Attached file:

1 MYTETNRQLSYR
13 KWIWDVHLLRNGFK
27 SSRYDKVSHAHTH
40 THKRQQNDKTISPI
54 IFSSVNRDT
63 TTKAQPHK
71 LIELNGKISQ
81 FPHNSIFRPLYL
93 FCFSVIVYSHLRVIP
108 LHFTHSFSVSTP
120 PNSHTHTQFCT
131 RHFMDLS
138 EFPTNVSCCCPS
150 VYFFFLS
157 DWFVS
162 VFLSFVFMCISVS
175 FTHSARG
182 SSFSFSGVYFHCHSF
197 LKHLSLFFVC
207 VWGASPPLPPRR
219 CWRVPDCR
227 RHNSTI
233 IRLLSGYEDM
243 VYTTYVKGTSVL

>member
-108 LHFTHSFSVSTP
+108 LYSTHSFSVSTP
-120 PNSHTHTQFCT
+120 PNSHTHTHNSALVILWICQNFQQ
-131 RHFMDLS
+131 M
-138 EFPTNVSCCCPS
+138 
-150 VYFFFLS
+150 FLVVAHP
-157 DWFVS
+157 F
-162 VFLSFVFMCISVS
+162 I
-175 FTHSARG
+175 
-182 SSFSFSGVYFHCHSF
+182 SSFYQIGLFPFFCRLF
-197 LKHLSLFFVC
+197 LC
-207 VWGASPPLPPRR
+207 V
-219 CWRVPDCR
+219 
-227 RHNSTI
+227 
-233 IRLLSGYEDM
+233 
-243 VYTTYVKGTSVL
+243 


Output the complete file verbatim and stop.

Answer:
1 MYTETNRQLSYR
13 KWIWDVHLLRNGFK
27 SSRYDKVSHAHTH
40 THKRQQNDKTISPI
54 IFSSVNRDT
63 TTKAQPHK
71 LIELNGKISQ
81 FPHNSIFRPLYL
93 FCFSVIVYSHLRVIP
108 LHFTHSFSVSTP
120 PNSHTHTQFCT
131 RHFMDLS
138 EFPTNVSCCCPS
150 VYFFFLS
157 DWFVS
162 VFLSFVFMCISVS
175 FTHSARG
182 SSFSFSGVYFHCHSF
197 LKHLSLFFVC
207 VWGASPPLPPRR
219 CWRVPDCR
227 RHNSTI
233 IRLLSGYEDM
243 VYTTYVKGTSVL

>member
-108 LHFTHSFSVSTP
+108 LYSTHSFSVSTP
-120 PNSHTHTQFCT
+120 PNSHTHTHNSALVILWICQNFQQ
-131 RHFMDLS
+131 M
-138 EFPTNVSCCCPS
+138 
-150 VYFFFLS
+150 FLVVAHP
-157 DWFVS
+157 F
-162 VFLSFVFMCISVS
+162 I
-175 FTHSARG
+175 
-182 SSFSFSGVYFHCHSF
+182 SSFYQIGLFPFFCRLF
-197 LKHLSLFFVC
+197 LC
-207 VWGASPPLPPRR
+207 V
-219 CWRVPDCR
+219 
-227 RHNSTI
+227 
-233 IRLLSGYEDM
+233 
-243 VYTTYVKGTSVL
+243 